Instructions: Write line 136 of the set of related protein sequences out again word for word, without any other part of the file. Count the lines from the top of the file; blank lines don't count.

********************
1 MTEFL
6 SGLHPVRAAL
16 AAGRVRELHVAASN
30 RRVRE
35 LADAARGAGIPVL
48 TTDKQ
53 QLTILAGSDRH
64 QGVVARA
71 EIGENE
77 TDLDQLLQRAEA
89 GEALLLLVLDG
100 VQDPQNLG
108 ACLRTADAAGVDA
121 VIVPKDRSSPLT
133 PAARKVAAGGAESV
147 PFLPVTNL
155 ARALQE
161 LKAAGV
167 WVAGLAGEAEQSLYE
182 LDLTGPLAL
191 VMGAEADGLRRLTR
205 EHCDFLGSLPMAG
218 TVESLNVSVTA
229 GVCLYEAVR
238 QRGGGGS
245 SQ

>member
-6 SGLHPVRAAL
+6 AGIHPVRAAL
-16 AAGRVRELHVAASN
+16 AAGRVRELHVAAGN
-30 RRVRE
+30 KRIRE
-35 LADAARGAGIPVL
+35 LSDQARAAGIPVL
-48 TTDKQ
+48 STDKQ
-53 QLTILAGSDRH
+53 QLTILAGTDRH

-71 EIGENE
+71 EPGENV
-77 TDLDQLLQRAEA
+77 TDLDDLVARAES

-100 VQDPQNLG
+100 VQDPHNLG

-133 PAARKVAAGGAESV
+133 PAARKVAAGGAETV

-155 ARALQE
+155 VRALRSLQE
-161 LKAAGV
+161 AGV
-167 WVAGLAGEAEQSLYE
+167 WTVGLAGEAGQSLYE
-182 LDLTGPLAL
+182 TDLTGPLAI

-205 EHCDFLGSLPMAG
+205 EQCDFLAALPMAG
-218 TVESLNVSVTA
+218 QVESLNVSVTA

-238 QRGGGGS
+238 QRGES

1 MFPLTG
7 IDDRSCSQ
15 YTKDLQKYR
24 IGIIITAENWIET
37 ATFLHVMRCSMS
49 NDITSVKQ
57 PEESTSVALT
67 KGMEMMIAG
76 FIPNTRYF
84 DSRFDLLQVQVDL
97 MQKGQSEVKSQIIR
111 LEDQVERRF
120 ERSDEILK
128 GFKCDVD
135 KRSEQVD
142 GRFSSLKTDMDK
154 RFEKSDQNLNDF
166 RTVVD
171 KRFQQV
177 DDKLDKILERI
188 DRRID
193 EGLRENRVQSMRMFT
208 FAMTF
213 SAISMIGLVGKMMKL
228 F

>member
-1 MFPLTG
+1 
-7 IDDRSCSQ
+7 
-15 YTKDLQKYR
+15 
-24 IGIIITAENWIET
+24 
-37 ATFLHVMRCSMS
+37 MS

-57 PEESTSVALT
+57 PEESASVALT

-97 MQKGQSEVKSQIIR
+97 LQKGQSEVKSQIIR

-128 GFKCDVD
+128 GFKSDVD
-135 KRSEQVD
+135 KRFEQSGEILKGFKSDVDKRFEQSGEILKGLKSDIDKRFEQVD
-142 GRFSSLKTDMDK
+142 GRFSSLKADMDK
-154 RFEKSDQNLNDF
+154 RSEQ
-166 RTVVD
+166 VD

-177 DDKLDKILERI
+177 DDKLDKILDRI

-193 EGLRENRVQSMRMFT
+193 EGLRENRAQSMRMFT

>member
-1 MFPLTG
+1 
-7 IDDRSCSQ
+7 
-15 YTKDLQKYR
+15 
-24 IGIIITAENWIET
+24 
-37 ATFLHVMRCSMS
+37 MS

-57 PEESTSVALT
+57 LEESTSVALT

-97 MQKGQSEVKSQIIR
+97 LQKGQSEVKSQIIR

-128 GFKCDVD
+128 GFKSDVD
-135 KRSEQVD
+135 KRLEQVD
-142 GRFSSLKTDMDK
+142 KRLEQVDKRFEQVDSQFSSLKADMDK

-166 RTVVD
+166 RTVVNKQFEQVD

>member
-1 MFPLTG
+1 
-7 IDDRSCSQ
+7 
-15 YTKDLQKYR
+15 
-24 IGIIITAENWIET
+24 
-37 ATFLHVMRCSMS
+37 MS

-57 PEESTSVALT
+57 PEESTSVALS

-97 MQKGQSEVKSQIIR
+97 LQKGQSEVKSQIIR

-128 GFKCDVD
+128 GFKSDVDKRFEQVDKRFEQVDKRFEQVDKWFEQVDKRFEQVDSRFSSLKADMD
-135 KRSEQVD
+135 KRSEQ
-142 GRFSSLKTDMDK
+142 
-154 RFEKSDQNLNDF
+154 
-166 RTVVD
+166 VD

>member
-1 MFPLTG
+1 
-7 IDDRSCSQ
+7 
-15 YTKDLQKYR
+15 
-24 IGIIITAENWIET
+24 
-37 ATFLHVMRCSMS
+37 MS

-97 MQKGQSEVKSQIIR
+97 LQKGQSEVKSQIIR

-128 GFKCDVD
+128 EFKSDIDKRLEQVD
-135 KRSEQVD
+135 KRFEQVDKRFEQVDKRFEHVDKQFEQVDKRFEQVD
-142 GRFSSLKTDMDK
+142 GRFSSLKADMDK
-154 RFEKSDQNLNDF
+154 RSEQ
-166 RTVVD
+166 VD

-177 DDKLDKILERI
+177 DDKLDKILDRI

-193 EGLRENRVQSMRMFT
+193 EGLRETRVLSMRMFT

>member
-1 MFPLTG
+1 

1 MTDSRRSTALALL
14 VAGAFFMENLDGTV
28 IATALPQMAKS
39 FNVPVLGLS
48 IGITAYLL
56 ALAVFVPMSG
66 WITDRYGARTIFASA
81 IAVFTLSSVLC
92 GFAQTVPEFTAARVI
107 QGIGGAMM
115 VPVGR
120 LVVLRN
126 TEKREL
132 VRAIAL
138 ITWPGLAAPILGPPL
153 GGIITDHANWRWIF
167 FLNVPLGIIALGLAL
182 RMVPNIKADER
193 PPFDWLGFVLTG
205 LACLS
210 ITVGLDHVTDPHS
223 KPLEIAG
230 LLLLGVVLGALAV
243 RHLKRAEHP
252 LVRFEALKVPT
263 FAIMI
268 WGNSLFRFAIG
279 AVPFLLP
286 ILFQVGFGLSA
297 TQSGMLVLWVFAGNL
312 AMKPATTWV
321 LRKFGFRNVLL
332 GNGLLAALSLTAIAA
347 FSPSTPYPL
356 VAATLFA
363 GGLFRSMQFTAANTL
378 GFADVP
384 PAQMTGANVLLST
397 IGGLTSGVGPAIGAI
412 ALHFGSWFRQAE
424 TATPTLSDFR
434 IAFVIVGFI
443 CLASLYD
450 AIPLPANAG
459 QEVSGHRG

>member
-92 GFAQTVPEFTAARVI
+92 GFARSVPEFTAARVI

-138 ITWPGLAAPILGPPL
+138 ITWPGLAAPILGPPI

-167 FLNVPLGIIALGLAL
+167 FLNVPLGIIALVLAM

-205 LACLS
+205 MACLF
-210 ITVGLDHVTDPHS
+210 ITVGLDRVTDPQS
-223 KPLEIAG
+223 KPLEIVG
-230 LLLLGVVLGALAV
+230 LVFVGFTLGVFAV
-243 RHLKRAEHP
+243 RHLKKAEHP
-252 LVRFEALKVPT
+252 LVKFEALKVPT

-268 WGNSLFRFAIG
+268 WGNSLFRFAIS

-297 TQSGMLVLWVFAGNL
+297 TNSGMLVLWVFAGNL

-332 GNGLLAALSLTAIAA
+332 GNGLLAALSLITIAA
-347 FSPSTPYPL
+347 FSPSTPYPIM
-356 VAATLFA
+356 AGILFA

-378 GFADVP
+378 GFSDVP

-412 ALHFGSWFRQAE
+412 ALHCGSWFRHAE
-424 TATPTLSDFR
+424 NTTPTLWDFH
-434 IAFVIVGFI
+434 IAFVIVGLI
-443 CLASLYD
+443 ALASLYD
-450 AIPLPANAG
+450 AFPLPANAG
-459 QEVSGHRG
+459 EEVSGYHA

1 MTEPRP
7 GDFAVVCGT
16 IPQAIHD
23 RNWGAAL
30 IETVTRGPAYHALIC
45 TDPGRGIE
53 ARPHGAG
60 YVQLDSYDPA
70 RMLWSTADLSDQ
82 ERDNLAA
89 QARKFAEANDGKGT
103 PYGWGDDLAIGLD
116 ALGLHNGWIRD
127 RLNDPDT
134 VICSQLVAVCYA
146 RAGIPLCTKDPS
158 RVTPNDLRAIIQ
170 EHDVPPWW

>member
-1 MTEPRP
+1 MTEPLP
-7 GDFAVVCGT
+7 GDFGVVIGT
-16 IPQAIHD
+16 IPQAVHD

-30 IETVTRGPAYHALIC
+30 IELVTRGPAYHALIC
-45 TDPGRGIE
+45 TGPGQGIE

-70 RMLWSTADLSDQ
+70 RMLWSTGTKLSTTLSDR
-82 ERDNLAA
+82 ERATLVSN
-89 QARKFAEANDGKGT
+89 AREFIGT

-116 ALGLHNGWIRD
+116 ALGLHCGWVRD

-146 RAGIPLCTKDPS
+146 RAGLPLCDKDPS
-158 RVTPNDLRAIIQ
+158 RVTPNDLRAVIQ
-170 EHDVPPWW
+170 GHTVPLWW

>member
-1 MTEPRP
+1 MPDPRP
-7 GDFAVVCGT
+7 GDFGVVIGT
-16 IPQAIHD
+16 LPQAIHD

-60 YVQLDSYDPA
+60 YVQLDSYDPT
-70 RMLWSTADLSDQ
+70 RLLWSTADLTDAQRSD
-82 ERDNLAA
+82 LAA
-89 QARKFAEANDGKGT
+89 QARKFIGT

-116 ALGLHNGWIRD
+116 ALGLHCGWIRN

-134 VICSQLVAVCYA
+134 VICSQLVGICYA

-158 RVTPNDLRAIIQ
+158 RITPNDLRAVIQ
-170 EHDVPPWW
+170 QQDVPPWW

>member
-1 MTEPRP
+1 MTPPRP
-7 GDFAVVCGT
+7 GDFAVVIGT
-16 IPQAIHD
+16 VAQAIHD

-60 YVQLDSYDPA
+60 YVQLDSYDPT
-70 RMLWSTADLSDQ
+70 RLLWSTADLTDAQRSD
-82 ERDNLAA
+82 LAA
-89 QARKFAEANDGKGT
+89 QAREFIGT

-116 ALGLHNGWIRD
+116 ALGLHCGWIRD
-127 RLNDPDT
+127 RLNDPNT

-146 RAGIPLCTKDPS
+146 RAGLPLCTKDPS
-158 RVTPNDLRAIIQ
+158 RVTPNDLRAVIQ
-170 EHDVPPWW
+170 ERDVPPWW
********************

+142 KRLEQVDKRFEQVDSQFSSLKADMDK